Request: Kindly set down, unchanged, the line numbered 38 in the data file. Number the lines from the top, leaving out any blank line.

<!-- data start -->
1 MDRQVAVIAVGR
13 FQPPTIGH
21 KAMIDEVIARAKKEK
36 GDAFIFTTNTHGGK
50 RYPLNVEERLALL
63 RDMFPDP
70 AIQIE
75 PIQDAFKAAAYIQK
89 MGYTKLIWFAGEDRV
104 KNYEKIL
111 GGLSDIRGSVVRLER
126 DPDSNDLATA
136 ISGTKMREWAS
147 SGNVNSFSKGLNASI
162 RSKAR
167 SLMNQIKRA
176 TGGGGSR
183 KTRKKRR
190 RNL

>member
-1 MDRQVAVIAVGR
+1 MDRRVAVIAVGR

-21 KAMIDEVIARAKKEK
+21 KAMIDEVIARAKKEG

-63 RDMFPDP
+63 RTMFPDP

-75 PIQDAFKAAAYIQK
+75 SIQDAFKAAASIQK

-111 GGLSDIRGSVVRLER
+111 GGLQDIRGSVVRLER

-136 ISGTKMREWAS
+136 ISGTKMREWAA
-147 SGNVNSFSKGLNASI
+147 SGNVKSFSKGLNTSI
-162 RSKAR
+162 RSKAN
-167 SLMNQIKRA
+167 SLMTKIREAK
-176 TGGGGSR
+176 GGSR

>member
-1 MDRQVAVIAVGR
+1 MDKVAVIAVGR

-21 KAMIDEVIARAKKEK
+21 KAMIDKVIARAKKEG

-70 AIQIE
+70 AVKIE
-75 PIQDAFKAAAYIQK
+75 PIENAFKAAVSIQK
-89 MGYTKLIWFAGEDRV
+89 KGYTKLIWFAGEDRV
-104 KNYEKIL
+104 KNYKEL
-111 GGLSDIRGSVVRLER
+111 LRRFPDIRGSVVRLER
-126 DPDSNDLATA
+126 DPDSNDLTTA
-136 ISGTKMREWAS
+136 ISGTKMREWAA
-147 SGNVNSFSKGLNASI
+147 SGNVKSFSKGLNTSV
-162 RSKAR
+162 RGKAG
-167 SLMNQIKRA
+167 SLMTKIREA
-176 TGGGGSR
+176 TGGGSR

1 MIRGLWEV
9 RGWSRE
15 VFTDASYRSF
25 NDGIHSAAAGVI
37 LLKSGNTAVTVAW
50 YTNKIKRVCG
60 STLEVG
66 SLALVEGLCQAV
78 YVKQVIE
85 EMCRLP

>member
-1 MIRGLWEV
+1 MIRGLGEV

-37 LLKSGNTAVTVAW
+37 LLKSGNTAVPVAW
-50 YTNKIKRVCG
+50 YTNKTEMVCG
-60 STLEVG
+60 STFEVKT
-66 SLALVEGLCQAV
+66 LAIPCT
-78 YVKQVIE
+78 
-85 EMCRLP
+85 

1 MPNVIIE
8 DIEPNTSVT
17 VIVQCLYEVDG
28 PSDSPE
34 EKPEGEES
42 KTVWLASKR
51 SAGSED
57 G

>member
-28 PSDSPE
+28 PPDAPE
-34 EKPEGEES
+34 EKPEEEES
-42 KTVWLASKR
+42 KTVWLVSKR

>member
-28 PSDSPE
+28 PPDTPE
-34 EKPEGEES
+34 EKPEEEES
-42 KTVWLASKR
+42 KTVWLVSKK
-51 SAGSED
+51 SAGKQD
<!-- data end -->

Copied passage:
+167 SLMTKIREAK